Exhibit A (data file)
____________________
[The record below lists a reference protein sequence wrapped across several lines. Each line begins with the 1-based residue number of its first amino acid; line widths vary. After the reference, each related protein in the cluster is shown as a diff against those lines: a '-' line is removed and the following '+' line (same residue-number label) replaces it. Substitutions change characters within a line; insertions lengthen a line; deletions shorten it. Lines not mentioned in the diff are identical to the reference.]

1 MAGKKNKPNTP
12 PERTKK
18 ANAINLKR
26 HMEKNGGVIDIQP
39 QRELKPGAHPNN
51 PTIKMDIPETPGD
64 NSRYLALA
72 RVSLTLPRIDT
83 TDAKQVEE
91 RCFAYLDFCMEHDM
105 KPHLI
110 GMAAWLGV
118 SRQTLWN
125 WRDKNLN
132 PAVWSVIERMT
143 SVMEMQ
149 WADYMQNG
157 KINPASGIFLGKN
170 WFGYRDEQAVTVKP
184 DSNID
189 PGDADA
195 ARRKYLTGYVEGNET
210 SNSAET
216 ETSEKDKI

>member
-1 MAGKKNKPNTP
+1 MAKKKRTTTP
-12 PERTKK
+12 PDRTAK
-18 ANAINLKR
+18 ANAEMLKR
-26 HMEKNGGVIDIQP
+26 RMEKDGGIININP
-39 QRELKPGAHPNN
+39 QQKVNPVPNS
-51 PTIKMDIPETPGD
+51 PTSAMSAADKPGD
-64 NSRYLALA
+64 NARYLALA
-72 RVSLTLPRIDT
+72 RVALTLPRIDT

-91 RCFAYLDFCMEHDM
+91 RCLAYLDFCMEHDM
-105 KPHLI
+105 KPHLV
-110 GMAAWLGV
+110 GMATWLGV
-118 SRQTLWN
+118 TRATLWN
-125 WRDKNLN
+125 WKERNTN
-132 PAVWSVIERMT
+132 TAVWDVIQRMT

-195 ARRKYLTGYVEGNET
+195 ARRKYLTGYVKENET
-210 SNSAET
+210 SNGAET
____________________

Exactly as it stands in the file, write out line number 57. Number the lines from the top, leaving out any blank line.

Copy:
-210 SNSAET